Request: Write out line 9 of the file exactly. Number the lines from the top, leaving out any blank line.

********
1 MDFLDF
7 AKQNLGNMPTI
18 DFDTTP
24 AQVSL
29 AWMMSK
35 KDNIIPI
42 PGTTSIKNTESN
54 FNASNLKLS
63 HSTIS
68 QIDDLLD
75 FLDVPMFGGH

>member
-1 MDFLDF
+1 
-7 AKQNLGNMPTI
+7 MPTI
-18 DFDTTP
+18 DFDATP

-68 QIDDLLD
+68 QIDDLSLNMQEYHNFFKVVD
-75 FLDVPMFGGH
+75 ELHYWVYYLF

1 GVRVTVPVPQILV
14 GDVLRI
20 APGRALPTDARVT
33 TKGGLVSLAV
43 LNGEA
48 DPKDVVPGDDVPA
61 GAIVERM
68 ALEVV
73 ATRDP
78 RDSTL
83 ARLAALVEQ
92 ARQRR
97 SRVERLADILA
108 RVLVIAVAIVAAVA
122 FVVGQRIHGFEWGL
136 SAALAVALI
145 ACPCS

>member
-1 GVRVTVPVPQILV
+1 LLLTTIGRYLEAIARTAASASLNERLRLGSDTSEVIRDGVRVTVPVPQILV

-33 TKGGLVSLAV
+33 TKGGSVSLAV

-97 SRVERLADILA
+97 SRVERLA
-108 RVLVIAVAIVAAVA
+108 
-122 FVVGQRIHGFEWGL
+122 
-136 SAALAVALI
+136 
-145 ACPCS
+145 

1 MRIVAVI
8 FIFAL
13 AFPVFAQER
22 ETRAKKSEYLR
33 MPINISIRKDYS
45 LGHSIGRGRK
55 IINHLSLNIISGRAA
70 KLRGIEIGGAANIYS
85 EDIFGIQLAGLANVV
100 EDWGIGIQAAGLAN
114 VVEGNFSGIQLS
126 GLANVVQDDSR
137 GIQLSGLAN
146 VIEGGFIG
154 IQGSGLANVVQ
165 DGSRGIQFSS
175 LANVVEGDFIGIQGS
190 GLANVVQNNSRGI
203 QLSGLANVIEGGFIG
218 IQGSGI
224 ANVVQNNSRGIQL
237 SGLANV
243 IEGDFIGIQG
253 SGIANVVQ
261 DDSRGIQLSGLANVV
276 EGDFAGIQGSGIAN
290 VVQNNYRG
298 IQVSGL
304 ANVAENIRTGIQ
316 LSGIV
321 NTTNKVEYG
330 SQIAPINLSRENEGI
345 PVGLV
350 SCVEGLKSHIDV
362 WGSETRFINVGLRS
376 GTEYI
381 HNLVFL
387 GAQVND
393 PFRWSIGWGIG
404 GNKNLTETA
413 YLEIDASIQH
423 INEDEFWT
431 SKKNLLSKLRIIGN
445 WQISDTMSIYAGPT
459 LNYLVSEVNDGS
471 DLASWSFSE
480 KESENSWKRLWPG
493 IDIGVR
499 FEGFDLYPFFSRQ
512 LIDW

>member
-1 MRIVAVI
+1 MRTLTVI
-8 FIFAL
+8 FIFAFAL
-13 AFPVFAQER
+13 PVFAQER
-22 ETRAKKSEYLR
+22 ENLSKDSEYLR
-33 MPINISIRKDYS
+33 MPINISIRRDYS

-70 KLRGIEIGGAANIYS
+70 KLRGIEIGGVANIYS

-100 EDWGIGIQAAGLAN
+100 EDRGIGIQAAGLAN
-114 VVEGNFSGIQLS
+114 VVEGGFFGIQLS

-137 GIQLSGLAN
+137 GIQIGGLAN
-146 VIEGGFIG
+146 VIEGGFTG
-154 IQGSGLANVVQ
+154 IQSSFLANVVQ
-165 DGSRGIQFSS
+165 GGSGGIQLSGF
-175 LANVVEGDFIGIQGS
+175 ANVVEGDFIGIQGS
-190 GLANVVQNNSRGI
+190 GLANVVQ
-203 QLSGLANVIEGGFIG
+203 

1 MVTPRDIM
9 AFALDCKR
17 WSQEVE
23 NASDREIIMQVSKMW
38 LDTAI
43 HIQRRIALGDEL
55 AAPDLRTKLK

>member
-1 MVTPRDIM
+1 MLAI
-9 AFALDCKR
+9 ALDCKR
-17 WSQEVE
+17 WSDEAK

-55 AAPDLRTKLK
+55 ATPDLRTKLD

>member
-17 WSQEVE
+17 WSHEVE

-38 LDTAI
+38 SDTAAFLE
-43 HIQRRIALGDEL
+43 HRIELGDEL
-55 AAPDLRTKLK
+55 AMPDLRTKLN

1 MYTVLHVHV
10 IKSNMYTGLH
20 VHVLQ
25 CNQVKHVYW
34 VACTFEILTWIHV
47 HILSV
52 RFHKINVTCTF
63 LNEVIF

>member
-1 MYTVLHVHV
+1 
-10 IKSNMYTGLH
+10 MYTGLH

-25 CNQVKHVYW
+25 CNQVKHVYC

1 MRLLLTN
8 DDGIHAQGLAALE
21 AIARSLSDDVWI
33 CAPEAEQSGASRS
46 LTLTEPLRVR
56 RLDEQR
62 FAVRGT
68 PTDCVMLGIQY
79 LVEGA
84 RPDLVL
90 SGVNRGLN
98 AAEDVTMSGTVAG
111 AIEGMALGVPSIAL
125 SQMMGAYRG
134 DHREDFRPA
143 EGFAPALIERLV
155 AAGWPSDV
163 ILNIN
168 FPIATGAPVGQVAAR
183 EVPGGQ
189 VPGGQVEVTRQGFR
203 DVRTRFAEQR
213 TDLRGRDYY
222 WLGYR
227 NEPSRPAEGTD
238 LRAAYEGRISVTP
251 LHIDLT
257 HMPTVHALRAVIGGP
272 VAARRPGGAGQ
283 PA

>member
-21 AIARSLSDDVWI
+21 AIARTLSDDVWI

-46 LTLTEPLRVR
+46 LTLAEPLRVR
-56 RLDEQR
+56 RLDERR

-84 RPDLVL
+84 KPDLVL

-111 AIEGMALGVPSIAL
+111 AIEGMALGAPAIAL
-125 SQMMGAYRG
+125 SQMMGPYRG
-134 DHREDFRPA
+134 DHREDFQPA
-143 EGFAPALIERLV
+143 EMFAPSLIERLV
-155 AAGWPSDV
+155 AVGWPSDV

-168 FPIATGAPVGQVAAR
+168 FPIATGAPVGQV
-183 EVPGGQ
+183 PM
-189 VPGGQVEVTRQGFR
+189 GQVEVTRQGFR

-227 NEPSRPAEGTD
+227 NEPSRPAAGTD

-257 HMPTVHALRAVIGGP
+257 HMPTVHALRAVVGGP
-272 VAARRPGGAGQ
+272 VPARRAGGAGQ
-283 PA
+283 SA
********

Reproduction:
63 HSTIS